Another and more far-reaching issue, which should be of great significance to those who take seriously the claims of international law to govern the conduct of war, has scarcely been noticed. And that pertains to the disregarding of fundamental norms and principles of international law by the United Nations Human Rights Council (hrc), which authorized the Goldstone Mission; by the Mission members, who produced the Goldstone Report; and by the hrc and the United Nations General Assembly (of which the hrc is a subsidiary organ), which endorsed the report’s recommendations. Their conduct combines an exaltation of, and disrespect for, international law. It is driven by an ambition to shift authority over critical judgments about the conduct of war from states to international institutions. Among the most serious political consequences of this shift is the impairment of the ability of liberal democracies to deal lawfully and effectively with the complex and multifarious threats presented by transnational terrorists.The Goldstone report is not only flawed and biased - it is dangerous.
...Authoritative sources in international law assign primary responsibility for judgments about whether war has been conducted in accordance with the law of armed conflict to the judicial and other relevant organs of nation-states. That assignment is rooted in the larger liberal tradition’s teaching that nation-states — particularly those based on the consent of the governed and devoted to securing individual rights — are the best and most legitimate means of securing peace, exercising authority over the individual, and preserving political freedom. That teaching is bound up with the view that states are likely to be more sober in assessing the actions of other states than international organizations because states must bear the burden of any proposed reform or rule. In contrast, the Goldstone Report and its supporters appear to be animated by the conviction that judgments about the lawful conduct of war are best and primarily vindicated by international institutions, because of their superior objectivity, impartiality, and expertise. And they have shown themselves willing to disregard international law as it is in order to remake it as they believe it should be. One reason to prefer the allocation of responsibilities in international law as it currently stands to the Goldstone Report’s efforts to transform it are the report’s stunning defects. They illustrate that those who are responsible for the operation of international institutions are no less subject to the passions and prejudices that thwart the impartial and objective administration of law than the government officials in civilized nations, and in some cases may be more subject to such passions and prejudices.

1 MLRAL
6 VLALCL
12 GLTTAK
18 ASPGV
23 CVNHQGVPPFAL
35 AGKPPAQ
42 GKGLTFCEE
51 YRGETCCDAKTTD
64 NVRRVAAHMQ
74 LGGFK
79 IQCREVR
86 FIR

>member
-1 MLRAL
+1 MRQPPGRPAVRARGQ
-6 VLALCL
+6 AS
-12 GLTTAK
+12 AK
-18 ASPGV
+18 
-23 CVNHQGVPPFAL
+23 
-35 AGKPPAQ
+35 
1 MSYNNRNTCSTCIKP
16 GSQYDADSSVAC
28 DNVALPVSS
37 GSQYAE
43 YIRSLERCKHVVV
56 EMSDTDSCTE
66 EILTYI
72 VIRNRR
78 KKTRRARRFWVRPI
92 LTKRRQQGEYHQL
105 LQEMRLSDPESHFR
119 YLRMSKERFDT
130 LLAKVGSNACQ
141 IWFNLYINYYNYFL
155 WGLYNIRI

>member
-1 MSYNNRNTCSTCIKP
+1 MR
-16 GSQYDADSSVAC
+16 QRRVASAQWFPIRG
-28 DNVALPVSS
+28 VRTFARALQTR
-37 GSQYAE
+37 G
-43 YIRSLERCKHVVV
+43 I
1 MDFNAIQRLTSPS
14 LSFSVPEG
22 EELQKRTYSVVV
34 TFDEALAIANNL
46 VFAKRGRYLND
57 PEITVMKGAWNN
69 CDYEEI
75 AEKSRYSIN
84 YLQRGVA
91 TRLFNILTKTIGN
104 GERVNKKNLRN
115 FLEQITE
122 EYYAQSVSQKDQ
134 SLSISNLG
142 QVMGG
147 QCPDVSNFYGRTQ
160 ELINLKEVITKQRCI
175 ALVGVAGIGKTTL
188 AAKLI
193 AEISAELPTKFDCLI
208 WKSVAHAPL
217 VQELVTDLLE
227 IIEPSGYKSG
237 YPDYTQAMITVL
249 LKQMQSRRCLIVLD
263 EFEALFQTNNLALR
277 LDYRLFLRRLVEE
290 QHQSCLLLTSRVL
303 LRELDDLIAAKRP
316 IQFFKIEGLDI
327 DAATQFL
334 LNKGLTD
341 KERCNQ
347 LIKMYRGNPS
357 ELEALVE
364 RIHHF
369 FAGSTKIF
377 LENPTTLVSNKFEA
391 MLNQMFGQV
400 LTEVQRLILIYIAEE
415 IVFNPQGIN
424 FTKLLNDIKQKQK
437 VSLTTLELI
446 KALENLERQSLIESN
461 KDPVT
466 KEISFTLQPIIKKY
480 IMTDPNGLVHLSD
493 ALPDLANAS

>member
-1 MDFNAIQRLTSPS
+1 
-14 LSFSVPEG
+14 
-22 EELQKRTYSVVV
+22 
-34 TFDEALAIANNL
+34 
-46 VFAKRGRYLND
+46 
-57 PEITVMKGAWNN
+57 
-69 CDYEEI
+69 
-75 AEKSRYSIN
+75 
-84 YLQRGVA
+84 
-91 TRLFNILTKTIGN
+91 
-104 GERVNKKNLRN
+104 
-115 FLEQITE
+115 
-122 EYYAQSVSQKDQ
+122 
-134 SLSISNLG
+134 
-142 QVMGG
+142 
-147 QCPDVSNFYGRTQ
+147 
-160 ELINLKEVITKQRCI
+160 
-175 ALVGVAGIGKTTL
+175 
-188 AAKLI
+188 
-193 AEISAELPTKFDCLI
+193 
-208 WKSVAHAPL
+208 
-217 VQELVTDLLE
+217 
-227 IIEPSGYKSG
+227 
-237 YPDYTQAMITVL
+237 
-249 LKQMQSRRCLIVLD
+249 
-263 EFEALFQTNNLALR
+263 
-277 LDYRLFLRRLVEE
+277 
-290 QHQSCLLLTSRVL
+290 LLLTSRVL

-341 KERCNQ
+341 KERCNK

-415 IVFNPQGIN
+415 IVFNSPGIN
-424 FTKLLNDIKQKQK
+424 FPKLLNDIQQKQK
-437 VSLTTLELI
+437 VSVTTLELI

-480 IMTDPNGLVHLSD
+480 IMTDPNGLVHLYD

...There is a danger that the spread of practices among international bodies and an accumulation of precedents concerning international law will weigh down the United States in the struggle that it shares with Israel and others to combat, in accordance with the law of armed conflict, transnational Islamic terrorism. Of course that will only happen if the U.S. recognizes such practices and precedents as authoritative. Encouragement to do so comes from powerful trends in American universities and law schools, where professors for going on a generation have been cultivating in their students the view, which animates the Goldstone Report, that critical judgments about the lawful conduct of war are indeed properly and in the first instance the province of international institutions.
That view is suited to a world in which all nation-states incline to peace and govern themselves in accordance with liberal and democratic principles. Unfortunately, that is not the world in which we live. Nor is it a world we can expect to emerge anytime soon.